Fishing and hunting keep the internal temperatures for Bay area outdoors folks plenty warm.
I could hear the boom of shotguns from the backwater bay behind me. Someone was having good luck with the ducks on this cloudy, breezy January day. I heard another round of guns a bit farther back. Yep, those scattergun guys were having some fun with the Delta’s waterfowl. But I couldn’t spend too much time congratulating the hunters on their good luck. I was having some pretty good luck of my own.
My popping cork had barely settled after I made another cast toward the muddy shoreline of the Apalachee River when the cork disappeared. Another fat redfish was on the line. Or was it a speckled trout? Or perhaps a sheepshead! Gosh, it might be a largemouth bass. A few of them had visited me today, too.
No matter what sort of outdoor sport we prefer, we can find it by getting out on the Mobile Delta in January.
First the blast—waterfowl hunting
If there’s anything in the world more dependent upon what happens somewhere else than the duck hunting here on the Delta, it’s hard to imagine. Since our weather and water conditions on the Delta are really pretty stable from year to year, the number and kinds of ducks that actually travel to our waters are almost totally influenced by the conditions up north.
If the country has a mild winter and there is lots of feed for the ducks up in the Midwest, we’ll never see many ducks down here. If the conditions are dry and food is scarce in the Midwest, we may get an overload of ducks.
Duck hunters on the Delta can only hope that conditions up in the Midwest are such that the ducks will need to continue their migration so they’ll make it to the coast and not stop somewhere farther to our north for the winter.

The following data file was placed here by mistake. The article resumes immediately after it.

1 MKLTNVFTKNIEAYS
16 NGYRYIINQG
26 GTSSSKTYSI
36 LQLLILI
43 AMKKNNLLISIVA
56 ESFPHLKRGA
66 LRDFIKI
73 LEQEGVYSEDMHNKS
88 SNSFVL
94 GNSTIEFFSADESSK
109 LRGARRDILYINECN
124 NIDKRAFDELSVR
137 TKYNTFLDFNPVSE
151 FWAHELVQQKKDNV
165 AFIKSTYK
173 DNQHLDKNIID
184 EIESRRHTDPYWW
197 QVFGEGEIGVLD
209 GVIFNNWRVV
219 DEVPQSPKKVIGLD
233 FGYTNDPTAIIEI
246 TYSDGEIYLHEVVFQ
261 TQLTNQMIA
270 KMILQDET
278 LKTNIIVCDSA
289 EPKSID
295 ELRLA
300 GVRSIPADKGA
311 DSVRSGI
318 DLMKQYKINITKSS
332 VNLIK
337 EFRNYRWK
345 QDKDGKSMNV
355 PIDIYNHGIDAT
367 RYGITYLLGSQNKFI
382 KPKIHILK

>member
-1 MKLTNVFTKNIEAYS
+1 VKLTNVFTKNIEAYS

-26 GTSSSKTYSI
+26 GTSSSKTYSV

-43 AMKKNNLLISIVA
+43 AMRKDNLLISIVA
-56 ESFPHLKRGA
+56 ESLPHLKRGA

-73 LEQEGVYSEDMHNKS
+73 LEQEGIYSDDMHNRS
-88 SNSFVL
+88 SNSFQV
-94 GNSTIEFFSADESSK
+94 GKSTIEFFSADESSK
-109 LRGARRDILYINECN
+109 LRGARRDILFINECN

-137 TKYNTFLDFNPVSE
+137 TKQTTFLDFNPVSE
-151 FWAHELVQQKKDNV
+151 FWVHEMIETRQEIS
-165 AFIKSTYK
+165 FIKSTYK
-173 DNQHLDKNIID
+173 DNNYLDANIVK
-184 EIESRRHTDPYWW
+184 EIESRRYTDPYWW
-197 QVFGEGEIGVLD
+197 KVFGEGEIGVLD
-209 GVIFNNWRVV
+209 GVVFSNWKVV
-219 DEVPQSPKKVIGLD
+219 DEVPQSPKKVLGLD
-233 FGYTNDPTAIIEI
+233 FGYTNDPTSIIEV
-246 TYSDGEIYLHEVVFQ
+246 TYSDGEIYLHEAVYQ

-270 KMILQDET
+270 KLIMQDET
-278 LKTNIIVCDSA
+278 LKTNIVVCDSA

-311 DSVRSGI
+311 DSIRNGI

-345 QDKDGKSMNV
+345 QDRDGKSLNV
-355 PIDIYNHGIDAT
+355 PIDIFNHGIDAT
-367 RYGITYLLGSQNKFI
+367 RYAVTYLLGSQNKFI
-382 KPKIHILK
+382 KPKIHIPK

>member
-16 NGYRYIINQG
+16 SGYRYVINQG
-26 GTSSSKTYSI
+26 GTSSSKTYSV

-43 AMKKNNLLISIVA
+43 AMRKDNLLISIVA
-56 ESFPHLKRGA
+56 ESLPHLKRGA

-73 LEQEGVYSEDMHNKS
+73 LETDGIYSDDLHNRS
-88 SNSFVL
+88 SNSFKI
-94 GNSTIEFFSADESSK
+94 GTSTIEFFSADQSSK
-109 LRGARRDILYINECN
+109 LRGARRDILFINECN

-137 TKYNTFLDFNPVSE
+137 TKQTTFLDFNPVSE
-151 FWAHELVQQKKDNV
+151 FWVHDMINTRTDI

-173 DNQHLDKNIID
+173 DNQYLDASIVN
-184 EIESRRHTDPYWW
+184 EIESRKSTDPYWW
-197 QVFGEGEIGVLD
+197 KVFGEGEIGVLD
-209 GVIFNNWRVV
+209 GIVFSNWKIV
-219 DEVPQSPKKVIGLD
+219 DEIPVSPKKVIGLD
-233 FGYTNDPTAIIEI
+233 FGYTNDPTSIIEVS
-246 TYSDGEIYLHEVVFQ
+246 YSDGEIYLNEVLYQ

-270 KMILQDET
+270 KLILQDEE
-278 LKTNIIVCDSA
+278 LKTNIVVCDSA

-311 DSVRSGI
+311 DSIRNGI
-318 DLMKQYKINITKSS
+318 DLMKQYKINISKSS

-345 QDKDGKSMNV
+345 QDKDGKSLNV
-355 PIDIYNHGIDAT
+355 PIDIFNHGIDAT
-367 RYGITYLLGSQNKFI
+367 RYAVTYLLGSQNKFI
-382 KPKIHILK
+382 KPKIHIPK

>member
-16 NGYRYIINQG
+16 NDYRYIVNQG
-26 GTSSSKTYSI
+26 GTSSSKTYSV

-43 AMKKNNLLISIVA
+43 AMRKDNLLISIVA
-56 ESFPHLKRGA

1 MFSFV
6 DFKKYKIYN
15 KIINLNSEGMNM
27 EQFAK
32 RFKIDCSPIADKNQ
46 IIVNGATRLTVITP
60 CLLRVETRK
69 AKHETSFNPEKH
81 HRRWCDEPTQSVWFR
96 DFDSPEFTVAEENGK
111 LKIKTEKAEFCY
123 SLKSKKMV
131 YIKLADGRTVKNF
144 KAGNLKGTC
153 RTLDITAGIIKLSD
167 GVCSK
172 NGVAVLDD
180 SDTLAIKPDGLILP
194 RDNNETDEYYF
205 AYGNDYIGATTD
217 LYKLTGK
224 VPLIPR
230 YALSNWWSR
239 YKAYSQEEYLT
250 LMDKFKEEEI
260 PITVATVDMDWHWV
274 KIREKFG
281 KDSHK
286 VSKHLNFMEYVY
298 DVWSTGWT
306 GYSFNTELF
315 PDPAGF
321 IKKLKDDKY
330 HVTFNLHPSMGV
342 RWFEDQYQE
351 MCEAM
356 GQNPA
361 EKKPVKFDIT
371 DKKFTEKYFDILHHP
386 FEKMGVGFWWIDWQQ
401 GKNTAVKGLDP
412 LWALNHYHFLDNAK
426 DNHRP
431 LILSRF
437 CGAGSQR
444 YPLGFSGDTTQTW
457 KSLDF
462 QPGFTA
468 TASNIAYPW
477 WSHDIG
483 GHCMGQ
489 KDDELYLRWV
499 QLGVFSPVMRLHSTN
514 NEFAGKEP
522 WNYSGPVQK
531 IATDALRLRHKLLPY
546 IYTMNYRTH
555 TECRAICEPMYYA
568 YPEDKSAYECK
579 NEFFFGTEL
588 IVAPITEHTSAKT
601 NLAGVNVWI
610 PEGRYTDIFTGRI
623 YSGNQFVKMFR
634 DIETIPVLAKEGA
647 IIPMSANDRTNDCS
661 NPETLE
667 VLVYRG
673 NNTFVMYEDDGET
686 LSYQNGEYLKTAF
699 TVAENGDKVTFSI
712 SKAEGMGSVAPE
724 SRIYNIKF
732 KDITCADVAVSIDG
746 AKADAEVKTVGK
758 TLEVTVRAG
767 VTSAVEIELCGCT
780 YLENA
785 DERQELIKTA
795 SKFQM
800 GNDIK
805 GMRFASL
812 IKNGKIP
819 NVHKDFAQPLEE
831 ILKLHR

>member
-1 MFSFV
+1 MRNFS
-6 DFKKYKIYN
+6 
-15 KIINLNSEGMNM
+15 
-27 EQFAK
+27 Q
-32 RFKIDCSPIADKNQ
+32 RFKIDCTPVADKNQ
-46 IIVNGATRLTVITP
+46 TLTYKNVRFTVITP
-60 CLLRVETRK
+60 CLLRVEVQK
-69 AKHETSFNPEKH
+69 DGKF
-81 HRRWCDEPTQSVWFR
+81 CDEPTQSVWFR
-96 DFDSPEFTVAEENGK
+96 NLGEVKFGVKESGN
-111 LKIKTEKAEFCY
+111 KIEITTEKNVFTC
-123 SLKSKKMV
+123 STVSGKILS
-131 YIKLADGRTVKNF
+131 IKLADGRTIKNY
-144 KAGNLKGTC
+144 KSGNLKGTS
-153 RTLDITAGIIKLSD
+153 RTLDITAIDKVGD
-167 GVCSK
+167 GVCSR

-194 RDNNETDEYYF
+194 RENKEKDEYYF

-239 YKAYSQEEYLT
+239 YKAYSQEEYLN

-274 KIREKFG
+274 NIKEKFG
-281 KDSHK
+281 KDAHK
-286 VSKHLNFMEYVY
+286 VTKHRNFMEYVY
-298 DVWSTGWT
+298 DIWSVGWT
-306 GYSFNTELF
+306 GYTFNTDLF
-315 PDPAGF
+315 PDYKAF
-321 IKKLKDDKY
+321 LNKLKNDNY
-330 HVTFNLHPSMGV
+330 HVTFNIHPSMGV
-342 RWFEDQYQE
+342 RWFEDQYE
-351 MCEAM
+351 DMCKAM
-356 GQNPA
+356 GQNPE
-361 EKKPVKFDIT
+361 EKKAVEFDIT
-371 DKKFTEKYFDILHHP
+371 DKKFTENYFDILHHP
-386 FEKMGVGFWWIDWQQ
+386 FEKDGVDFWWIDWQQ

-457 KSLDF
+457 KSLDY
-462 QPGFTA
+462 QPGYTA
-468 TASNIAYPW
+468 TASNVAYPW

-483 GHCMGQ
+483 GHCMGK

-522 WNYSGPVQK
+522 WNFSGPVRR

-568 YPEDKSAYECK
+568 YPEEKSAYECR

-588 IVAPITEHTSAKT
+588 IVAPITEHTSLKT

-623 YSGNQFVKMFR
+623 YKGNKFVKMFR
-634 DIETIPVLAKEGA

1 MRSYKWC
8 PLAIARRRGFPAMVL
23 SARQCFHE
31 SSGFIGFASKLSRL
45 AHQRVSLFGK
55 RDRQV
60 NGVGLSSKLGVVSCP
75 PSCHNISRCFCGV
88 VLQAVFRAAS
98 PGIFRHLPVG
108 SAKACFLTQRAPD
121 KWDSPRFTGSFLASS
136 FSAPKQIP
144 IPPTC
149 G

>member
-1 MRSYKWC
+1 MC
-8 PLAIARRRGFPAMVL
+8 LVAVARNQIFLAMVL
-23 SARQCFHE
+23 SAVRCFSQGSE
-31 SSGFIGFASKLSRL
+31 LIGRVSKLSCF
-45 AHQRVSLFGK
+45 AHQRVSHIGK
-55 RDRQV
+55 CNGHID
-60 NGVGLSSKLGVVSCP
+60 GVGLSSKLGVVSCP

Keith Gauldin, Assistant District supervisor for Alabama Conservation and Natural Resources—Wildlife and Freshwater fisheries Division—tells us that we may have some very good news for duck hunters in January of 2013.
Gauldin asserts that the Delta’s forage conditions for ducks and other waterfowl is very good; one of the best years he’s seen for submerged aquatic weeds. These weeds are primary food sources for most of our ducks that travel to the Delta in winter.
What may be of even more importance to duck hunters on the Delta are the present conditions found in the Midwest. “The Midwest has a lack of water and suitable habitat for most ducks this year,” Gauldin says. “The lack of food for ducks up there should indicate a good year for us.”
Hunters new to the duck hunting game on the Mobile Delta will soon find that the massive Delta has fairly distinct areas as far as species of ducks and where they are located is concerned.
Hunters who concentrate on the upper parts of the Delta—big tree territory—should find an abundance of wood ducks and better-than-average numbers of puddle ducks this year.
Hunters who work the areas closer to I-10 and the big bays north of the Causeway should find very good numbers of redheads, scaup, buffleheads, and some canvasbacks this year. Early reports from Delta observers indicate that a very good crop of redheads and buffleheads have found their way to the Mobile Delta, so at least these species of duck seem to be a good bet for Delta hunters.
Of course, the kinds and numbers of ducks traveling all the way to our coast and massive Mobile Delta will be influenced greatly by water and weather conditions on a daily basis, but January 2013 looks very good for duck hunters.
And next—the cast
For those of us who prefer a quieter but not less exciting sort of outdoor fun in January, the fishing can be hotter than hot when the winds blow cold. Both freshwater and saltwater species concentrate in the various regions of the Mobile Delta, and anglers can usually find fish willing to bite.